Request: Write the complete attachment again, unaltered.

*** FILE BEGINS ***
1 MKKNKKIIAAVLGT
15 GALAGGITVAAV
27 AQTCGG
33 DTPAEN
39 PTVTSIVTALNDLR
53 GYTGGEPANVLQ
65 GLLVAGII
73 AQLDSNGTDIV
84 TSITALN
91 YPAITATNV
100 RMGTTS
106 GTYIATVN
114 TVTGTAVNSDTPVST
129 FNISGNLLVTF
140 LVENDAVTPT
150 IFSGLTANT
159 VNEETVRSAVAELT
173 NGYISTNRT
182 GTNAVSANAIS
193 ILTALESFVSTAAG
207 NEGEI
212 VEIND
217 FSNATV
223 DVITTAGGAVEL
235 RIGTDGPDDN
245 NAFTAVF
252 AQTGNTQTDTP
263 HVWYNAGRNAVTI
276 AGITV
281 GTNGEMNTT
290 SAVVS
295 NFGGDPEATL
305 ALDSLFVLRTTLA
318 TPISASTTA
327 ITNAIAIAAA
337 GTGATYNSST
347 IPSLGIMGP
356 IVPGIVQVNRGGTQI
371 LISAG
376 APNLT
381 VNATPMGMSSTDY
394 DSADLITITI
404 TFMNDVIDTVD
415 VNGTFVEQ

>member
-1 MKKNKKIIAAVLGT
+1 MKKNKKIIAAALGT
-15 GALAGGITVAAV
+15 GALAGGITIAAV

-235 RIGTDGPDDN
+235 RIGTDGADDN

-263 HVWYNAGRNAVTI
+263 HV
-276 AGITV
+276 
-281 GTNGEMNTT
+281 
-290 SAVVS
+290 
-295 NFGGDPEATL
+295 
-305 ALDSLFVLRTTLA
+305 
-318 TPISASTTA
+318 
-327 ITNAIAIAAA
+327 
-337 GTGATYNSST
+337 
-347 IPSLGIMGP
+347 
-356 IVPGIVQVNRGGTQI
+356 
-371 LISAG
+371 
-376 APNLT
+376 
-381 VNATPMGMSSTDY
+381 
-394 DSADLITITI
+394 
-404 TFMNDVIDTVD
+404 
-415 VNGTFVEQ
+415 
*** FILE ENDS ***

1 MKKNKKIIAAVLGT
15 GALAGGITVAAV
27 AQTCGG
33 DTPAEN
39 PTVTSIVTALNDLR
53 GYTGGEPANVLQ
65 GLLVAGII
73 AQLDSNGTDIV
84 TSITALN
91 YPAITATNV
100 RMGTTS
106 GTYIATVN
114 TVTGTAVNSDTPVST
129 FNISGNLLVTF
140 LVENDAVTPT
150 IFSGLTANT
159 VNEETVRSAVAELT
173 NGYISTNRT
182 GTNAVSANAIS
193 ILTALESFVSTAAG
207 NEGEI
212 VEIND
217 FSNATV
223 DVITTAGGAVEL
235 RIGTDGPDDN
245 NAFTAVF
252 AQTGNTQTDTP
263 HVWYNAGRNAVTI
276 AGITV
281 GTNGEMNTT
290 SAVVS
295 NFGGDPEATL
305 ALDSLFVLRTTLA
318 TPISASTTA
327 ITNAIAIAAA
337 GTGATYNSST
347 IPSLGIMGP
356 IVPGIVQVNRGGTQI
371 LISAG
376 APNLT
381 VNATPMGMSSTDY
394 DSADLITITI
404 TFMNDVIDTVD
415 VNGTFVEQ

>member
-1 MKKNKKIIAAVLGT
+1 MKKNKKIIAAALGT
-15 GALAGGITVAAV
+15 GALAGGITIAAV

-235 RIGTDGPDDN
+235 RIGTDGADDN

-263 HVWYNAGRNAVTI
+263 HV
-276 AGITV
+276 
-281 GTNGEMNTT
+281 
-290 SAVVS
+290 
-295 NFGGDPEATL
+295 
-305 ALDSLFVLRTTLA
+305 
-318 TPISASTTA
+318 
-327 ITNAIAIAAA
+327 
-337 GTGATYNSST
+337 
-347 IPSLGIMGP
+347 
-356 IVPGIVQVNRGGTQI
+356 
-371 LISAG
+371 
-376 APNLT
+376 
-381 VNATPMGMSSTDY
+381 
-394 DSADLITITI
+394 
-404 TFMNDVIDTVD
+404 
-415 VNGTFVEQ
+415 